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Mansion Sweep Reveals Riches

Published: February 26, 2014 (Issue # 1799)



  • An ornamental horse outside Yanukovychs countryside residence near Kiev.
    Photo: Efrem Lukatsky / AP

KIEV Cash: $12 million. Decoration of a dining hall and tea room: $2.3 million. Statue of a wild boar: $115,000. A bribe: $4,000.

These are some of the expenses detailed in financial documents found in ousted Ukrainian leader Viktor Yanukovychs abandoned residence, which was occupied by protesters after the leader fled the capital.

Related: Yanukovych Blocked from Leaving Ukraine, Speaker Says

As thousands of Ukrainians continued to tour Yanukovychs opulent estate outside of Kiev on Sunday, evidence was uncovered of lavish spending in an economy that is teetering on the verge of default.

Yanukovych left Kiev on the night of Feb. 21 after opposition protesters took control of the capital and the national parliament in the wake of deadly clashes with police last week. More than 70 people were killed and hundreds were injured.

While visitors gawked in awe and outrage at Yanukovychs luxurious mansions, ponds and exotic animals, journalists combed through heaps of documents that appeared to show a leader who basked in extravagant wealth while his country sought bailouts from both the West and Russia.

Related: Warrant Issued for Deposed Ukraine Leader for Mass Murder

Many of the financial and other documents were burned, while others were dumped in a lake before Yanukovych fled his closely guarded residence, flying to the eastern city of Kharkiv, where his support base is strongest. Divers were able to retrieve many of the documents, and activists laid them out to dry.

Photos of the documents were posted online by Mustafa Nayem, a top Ukrainian investigative journalist for the Ukrainska Pravda website and Hromadske.tv online news channel. Other respected Ukrainian news outlets also reported on the documents.

One was a receipt for $12 million in cash. Another invoice was for a payment of $10 million. Some 80,000 euros ($110,000) went for curtains in a room called the knights hall. Another 1.1 million euros ($1.5 million) was spent on plants. Wooden decor for a handful of rooms cost $2.3 million.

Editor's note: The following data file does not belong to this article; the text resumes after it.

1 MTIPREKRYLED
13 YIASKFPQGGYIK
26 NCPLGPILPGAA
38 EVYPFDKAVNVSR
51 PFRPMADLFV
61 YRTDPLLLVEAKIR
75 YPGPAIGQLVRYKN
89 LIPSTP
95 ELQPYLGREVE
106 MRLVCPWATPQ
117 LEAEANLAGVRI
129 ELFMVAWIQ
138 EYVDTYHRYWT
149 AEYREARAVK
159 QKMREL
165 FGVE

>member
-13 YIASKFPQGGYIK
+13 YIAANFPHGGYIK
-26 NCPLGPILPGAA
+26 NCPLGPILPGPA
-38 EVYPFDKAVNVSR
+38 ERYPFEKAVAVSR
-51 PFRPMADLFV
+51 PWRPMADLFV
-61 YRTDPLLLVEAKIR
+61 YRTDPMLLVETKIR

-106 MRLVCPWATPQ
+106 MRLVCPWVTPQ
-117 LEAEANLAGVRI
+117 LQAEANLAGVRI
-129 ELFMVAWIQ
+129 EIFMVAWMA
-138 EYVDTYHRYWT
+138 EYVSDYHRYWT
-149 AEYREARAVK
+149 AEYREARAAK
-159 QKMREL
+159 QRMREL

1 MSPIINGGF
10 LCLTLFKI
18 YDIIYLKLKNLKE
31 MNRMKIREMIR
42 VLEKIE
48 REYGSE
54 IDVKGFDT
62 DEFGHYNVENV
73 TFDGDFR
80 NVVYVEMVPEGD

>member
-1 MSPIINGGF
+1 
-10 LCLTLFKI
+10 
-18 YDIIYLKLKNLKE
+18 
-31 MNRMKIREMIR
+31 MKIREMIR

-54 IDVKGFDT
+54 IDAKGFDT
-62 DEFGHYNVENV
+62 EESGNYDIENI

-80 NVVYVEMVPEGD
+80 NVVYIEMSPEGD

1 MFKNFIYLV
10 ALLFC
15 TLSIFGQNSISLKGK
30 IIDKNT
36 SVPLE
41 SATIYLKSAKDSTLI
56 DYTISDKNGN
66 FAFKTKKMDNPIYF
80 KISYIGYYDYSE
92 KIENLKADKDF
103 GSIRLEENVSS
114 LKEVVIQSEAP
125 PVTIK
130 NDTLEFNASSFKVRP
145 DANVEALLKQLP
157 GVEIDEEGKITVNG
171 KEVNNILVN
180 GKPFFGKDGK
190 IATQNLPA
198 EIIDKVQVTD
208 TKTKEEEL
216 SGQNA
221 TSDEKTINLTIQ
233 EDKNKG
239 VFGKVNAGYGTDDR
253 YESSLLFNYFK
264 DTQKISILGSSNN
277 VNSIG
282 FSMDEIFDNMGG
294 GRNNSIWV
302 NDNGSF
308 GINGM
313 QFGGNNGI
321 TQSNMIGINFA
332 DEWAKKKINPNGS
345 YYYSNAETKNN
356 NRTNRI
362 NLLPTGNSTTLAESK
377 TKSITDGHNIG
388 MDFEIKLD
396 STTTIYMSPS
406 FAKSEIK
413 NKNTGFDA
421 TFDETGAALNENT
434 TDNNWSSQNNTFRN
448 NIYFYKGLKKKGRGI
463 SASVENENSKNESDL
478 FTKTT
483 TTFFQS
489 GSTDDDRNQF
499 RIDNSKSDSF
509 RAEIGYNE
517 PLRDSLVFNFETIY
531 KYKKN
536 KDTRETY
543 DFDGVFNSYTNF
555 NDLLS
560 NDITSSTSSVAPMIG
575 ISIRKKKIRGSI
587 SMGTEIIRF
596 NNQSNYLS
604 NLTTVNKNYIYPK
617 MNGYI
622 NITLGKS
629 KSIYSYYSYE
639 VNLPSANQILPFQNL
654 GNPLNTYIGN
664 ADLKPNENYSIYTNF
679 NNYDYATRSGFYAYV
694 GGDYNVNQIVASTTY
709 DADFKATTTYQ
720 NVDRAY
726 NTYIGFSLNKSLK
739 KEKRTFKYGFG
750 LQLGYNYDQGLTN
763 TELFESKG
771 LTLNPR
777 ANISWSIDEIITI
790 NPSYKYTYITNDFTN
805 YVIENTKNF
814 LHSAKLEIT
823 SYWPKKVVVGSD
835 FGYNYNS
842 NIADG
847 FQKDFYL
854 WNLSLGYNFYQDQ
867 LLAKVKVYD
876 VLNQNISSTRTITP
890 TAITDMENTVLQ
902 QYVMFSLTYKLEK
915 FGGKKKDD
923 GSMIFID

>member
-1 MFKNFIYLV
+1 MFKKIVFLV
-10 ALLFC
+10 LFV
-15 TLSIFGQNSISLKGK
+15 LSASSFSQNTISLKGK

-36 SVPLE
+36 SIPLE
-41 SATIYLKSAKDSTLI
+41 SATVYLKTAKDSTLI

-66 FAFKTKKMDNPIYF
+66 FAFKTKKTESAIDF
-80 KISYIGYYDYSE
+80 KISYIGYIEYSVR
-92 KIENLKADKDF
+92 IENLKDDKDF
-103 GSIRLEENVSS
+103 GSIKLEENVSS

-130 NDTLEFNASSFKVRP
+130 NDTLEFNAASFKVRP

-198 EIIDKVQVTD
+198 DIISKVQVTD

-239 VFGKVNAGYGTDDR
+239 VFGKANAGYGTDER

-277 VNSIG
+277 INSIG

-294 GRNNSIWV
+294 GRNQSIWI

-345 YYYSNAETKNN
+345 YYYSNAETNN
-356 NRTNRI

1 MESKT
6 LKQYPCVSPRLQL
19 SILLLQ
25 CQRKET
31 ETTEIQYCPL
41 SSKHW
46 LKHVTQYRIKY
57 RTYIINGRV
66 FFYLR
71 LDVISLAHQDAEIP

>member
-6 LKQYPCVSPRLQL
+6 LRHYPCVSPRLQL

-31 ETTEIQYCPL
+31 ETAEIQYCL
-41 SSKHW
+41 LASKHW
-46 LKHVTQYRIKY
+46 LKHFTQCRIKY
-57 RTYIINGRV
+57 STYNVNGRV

Notably, $115,000 was spent for a statue of a running boar, possibly intended for Yanukovych, who is an avid hunter.

One page listed expenditures, and next to item No. 47 on the sheet was a payment of 32,580 hryvna ($4,000) for what was described as a bribe used in a bidding process.

The documents were sure to fuel more anger among protesters.

Yanukovychs residence in Mezhyhirya Park, about 140 hectares of forested hills along the Dnieper River, had become for many Ukrainians a symbol of a corrupt administration.

After Yanukovychs departure from Kiev, the estate was taken over by the oppositions self-defense units, which opened it to visitors and deployed activists to maintain order and prevent any looting or property damage.

Ukrainians, many bringing their children, rushed to tour the parks. They reacted with wonder and revulsion at the opulence, including Yanukovychs private golf courses, pig farm and a small zoo with ostriches and peacocks.

Some have called for turning the site into a hospital, sanatorium or even a museum of corruption.





 


ALL ABOUT TOWN

Saturday, Nov. 22


Russian Premier League-leaders Zenit St. Petersburg return from the international break to take on Kuban Krasnodar at Petrovsky Stadium this evening at 7 p.m. Tickets for the game can still be purchased on the clubs website, at the Petrovsky Stadium box office or in any of the clubs merchandise stores.



Sunday, Nov. 23


Get in the holiday spirit at todays Winter Bazzar at the Astoria Hotel. Featuring gifts from around the world such as French eclairs, Dutch cheeses and Indian jewelry, the annual event organized by the International Womens Club will feature 18 international stands and raise money for charity through the sales of a diversity of products that further illustrate the citys international connections.



Monday, Nov. 24


Dr. Axel Schulte, Department Head at Fraunhofer Institute for Material Flow and Logistics in Dortmund, Germany, is the featured speaker at the SPIBA Industrial Committee lecture on The Fourth Industrial Revolution: Digitalization of the Supply Chain. The event begins at 4 p.m. at the Graduate School of Management at 3 Volkohvsky Pereulok and registration is required by Nov. 21 either by emailing office@spiba.ru or calling 325 9091.



Tuesday, Nov. 25


Tag along with AmCham during their Industrial St. Petersburg Tour program today. This incarnation of the ongoing series will visit Philip Morris Izhora and include an Environmental Health and Safety Committee meeting.


Find out how to expand your business east during the Business With China forum beginning today and concluding tomorrow at the Lenexpo convention center. The largest Russian forum dedicated to business with the Asian giant, topics that will be discussed include logistics, customs clearance, trade financing and many more.



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